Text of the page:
All good thing must come to an end.
Even after an over achieving 11-5 season that saw the Pittsburgh Steelers return to the NFL Playoffs with a revamped defense that showed improvement in the 2nd half of the season, it wasn't enough for the club to keep it's defensive coordinator for another year.
On Saturday, Dick LeBeau and the team he has worked for on two occasions, including a 2nd stretch beginning in 2004, mutually agreed to separate.
Call it what you will, but this was a termination. One that had to happen.
I'm not here to bash DLB, no that's not fair. I get that players play and coordinators, much like a head coach can only do so much with the cards they are dealt. But the bottom line in coaching, like anything else in life, is measurable by wins and losses and the production needed to gain more wins over losses.
For LeBeau and his defenses the past three years, there simply wasn't enough yield from the farm.
Part of this equation is of course the players drafted and brought in via free agency that LeBeau has to work with. Mike Mitchell, hailed as a very good off-season pick up from Carolina was a total bust this year.
Also having aging veterans like Ike Taylor and Troy Polamalu didn't help. Both were slow and battled injuries most of the season. Having them on the field was more of a liability than anything and it showed when they returned to play late in the regular season.
But in the end, even after adjustments and patchwork done to most of the secondary, linebackers and up front, it would prove to be not enough for both parties to keep working together.
Now the big question is who will replace LeBeau. Many are already speculating that Keith Butler, the Steelers linebacker coach since 2003 will replace him. His work with players like Joey Porter, James Harrison, Lamarr Woodley, James Farrior and most recently Lawrence Timmons has prepared him to take what many think is the next step in his coaching career.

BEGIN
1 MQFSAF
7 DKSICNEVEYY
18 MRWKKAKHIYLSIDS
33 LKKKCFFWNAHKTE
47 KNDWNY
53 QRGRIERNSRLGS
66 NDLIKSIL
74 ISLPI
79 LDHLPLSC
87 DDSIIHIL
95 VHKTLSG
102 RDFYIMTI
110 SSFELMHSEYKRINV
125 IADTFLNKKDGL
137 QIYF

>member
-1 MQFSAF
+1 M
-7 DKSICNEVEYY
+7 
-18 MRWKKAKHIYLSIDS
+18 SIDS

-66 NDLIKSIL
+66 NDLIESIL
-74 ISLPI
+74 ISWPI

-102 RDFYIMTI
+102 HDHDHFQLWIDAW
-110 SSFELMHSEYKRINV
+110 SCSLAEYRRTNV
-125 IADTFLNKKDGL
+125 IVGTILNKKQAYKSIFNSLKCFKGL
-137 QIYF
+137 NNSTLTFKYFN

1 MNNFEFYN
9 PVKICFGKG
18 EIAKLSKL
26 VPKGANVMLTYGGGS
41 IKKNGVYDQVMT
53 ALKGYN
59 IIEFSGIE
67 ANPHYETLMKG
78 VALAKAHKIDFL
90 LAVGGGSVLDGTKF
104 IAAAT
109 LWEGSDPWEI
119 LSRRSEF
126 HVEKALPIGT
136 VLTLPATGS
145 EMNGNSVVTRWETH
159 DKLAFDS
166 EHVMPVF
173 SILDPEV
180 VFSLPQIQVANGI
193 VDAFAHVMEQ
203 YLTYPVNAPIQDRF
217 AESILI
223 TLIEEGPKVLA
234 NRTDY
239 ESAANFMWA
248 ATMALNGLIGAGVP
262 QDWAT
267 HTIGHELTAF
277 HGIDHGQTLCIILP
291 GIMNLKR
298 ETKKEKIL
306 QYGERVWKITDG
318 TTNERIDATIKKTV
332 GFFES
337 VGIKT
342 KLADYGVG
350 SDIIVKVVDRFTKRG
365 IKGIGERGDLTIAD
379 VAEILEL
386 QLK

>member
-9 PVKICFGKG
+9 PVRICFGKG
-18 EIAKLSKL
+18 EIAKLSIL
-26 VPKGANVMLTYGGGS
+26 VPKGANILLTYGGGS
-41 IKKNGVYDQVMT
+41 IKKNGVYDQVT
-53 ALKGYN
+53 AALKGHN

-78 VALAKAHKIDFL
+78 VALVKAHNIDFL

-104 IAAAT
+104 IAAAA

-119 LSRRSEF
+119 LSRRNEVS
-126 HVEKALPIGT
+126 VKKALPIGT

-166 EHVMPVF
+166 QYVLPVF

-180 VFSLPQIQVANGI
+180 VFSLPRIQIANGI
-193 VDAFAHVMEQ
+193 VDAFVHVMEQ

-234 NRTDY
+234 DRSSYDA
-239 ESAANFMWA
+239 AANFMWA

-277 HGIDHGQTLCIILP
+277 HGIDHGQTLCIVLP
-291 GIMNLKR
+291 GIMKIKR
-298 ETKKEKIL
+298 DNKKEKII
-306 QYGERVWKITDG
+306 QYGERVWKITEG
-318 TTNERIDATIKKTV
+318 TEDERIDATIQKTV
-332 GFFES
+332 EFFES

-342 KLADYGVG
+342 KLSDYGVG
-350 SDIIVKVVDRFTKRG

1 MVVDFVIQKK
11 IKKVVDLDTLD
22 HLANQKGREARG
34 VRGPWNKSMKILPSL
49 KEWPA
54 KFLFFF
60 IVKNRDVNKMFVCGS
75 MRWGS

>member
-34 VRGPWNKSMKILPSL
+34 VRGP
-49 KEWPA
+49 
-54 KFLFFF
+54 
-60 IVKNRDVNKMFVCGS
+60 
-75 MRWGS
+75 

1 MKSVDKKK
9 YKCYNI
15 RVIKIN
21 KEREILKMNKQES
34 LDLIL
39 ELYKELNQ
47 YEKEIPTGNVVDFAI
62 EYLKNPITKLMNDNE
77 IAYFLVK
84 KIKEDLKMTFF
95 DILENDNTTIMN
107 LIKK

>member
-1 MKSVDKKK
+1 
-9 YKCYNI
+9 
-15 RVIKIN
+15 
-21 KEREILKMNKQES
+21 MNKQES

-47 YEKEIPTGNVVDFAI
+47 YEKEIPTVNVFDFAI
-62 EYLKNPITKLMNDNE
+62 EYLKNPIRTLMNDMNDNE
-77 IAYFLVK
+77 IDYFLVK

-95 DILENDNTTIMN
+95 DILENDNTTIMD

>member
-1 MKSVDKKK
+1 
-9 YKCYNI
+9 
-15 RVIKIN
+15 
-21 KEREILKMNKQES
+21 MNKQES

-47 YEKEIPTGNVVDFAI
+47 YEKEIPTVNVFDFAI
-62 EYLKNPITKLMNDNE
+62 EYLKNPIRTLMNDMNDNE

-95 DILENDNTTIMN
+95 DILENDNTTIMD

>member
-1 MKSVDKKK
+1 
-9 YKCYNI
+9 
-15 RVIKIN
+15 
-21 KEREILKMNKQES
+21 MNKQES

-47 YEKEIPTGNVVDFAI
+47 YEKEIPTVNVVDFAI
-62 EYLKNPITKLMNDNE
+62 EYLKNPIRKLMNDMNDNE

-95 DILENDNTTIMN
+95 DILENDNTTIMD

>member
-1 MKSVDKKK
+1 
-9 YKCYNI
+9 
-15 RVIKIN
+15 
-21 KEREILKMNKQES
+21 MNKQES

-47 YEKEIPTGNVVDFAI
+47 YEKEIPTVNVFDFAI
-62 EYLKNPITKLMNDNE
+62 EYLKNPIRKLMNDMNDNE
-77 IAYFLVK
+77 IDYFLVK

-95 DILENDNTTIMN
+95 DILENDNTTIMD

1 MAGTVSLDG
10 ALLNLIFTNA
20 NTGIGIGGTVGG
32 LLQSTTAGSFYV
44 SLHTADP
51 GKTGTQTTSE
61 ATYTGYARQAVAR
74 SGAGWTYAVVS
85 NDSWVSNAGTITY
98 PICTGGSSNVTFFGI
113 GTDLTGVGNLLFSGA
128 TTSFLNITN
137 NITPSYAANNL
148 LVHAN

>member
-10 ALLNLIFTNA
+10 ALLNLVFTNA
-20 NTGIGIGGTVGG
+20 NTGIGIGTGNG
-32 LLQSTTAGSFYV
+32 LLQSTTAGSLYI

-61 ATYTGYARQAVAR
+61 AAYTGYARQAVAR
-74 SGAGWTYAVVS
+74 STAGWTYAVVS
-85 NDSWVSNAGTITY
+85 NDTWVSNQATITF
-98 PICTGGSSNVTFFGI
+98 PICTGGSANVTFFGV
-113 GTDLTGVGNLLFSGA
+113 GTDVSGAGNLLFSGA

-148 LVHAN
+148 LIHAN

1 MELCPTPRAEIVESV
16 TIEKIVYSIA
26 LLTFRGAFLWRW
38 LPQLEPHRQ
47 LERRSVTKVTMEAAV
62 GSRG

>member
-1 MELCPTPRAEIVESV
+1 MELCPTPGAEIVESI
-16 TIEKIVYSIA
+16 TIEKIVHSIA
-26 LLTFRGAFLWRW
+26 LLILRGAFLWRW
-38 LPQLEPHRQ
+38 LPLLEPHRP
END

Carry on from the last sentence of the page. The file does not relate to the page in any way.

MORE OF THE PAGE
It would serve the Steelers well to go out and interview several candidates outside the organization before making this decision. I would imagine they will do just that. It would only make sense to do so. Even if Butler is the heir apparent, you don't serve your organization properly by not making the effort so shop around and see what's available.
Even at the ripe old age of 77, LeBeau said he's not done coaching, telling Steve Stout, a reporter from the Urban Citizen on Saturday that "I'm resigning this position, not retiring. I had a great run in Pittsburgh. I'm grateful for all the tings that have happened to me and thankful for all the support I had in Pittsburgh."
I've got a feeling his next step will involve a call to a certain 'retired' former Steelers offensive coordinator, turned retired head coach in Bruce Arians. I don't see LeBeau working as a DC at this point of his career, but some assistant on what is an already good defense will probably help with the Arizona Cardinals efforts in the very rugged NFC West.
It is the end of an era. It came at the right time. The Steelers needed to break away from LeBeau and start over. Let's see what direction the team goes in regarding his replacement.
John Phillips is a radio personality for 93.7 The Fan in Pittsburgh and a columnist for Behind The Steel Curtain. Check him out on Facebook and follow him on Twitter.